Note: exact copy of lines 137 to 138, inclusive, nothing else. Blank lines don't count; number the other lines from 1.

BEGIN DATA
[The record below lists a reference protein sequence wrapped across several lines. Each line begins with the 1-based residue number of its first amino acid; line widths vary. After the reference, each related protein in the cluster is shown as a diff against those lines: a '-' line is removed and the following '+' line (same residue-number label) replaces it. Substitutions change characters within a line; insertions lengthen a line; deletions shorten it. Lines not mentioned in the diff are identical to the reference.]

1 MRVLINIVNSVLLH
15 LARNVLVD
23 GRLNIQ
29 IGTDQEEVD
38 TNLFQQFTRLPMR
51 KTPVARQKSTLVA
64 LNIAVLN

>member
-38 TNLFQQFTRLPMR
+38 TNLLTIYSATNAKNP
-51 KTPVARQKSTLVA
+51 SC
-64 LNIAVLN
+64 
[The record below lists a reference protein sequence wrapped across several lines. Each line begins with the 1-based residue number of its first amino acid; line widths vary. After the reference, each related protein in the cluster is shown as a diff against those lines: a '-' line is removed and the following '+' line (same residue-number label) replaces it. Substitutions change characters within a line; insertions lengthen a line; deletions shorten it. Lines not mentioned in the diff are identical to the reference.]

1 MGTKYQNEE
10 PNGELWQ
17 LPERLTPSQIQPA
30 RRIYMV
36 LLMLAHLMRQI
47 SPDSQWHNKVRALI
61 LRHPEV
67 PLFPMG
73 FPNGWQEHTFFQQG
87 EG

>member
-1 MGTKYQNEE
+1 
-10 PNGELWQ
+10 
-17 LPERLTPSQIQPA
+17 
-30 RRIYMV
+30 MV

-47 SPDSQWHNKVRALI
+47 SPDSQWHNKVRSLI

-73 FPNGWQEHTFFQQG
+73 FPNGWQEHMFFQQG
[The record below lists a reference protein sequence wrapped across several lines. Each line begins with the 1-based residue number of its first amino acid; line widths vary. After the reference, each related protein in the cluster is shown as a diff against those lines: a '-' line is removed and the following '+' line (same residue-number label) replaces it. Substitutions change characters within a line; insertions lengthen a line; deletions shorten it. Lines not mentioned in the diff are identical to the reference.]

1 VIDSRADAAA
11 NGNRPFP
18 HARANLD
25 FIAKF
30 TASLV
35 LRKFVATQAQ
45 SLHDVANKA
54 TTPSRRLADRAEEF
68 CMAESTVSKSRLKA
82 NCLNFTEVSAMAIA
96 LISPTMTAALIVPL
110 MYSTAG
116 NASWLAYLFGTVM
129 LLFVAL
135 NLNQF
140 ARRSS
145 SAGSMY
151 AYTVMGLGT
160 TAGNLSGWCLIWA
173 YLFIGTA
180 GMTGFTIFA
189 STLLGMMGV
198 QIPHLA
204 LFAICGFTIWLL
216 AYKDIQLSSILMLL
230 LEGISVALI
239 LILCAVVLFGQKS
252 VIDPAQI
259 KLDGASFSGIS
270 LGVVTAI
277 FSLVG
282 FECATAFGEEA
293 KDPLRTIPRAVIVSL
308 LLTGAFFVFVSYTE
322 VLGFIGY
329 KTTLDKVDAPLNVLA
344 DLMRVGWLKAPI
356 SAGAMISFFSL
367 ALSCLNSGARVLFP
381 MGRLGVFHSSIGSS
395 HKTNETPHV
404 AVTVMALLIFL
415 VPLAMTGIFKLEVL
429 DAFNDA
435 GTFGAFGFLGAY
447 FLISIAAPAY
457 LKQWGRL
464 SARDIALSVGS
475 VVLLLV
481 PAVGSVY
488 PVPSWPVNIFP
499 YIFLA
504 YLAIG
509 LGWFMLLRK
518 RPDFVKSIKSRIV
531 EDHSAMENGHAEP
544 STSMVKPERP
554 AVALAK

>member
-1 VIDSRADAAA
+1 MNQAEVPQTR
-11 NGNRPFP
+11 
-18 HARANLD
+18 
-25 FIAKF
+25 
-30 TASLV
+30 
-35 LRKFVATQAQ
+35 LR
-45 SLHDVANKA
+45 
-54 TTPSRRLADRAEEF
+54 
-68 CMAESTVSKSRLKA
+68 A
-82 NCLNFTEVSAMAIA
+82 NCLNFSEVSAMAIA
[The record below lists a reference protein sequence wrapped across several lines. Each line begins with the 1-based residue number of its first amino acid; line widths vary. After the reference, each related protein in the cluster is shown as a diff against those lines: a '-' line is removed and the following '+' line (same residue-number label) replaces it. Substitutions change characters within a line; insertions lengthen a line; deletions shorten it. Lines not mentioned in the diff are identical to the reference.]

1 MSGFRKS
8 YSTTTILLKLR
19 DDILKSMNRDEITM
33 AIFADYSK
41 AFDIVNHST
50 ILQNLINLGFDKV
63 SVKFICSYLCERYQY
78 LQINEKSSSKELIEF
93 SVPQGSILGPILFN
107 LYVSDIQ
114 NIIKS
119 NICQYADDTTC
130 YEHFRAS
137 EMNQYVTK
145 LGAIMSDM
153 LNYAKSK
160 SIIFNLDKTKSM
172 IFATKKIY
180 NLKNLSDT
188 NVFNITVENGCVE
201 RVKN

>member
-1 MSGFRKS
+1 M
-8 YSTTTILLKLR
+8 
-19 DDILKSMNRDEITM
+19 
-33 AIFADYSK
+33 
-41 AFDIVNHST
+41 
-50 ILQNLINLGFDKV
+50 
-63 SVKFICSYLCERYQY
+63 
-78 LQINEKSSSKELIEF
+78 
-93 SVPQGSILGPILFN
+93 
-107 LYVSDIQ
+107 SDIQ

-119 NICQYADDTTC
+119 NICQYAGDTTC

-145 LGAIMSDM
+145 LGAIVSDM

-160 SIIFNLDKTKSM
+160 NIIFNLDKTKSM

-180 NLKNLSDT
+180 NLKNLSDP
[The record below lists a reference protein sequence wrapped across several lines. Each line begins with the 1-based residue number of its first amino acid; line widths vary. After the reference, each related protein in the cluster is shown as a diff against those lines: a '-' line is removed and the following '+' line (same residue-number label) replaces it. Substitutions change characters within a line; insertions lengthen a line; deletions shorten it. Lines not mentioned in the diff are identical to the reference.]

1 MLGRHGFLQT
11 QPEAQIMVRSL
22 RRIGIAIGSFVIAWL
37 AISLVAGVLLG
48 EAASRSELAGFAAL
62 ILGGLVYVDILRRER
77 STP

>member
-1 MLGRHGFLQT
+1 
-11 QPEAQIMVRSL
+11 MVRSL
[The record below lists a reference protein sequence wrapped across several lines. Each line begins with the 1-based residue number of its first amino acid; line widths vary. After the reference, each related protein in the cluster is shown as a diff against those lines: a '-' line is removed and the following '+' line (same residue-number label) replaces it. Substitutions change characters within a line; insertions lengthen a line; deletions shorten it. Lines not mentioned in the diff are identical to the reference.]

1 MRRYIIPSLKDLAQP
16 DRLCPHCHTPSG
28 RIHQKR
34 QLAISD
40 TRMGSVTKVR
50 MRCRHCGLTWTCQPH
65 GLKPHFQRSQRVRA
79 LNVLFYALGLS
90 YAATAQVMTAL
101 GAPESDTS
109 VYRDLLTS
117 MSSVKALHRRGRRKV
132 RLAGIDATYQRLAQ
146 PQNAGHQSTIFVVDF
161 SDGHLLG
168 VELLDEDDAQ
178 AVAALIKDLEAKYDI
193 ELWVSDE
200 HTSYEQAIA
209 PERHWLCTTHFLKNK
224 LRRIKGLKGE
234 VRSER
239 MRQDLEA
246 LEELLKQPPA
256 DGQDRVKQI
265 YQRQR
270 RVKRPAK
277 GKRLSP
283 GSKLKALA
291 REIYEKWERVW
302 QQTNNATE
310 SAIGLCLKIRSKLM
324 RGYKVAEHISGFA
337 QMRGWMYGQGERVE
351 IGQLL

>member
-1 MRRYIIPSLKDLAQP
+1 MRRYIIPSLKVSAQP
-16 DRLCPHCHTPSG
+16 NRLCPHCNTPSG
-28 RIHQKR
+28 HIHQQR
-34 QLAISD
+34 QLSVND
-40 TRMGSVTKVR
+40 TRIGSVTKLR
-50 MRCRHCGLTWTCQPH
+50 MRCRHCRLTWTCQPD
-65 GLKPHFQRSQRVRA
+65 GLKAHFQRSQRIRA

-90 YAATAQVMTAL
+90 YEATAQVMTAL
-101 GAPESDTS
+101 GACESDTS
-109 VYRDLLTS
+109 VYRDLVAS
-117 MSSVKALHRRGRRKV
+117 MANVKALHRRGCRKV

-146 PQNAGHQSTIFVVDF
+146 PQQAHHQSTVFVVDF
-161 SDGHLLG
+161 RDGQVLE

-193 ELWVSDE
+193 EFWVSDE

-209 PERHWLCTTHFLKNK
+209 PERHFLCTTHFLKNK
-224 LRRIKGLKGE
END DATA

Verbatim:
160 SIIFNLDKTKSM
172 IFATKKIY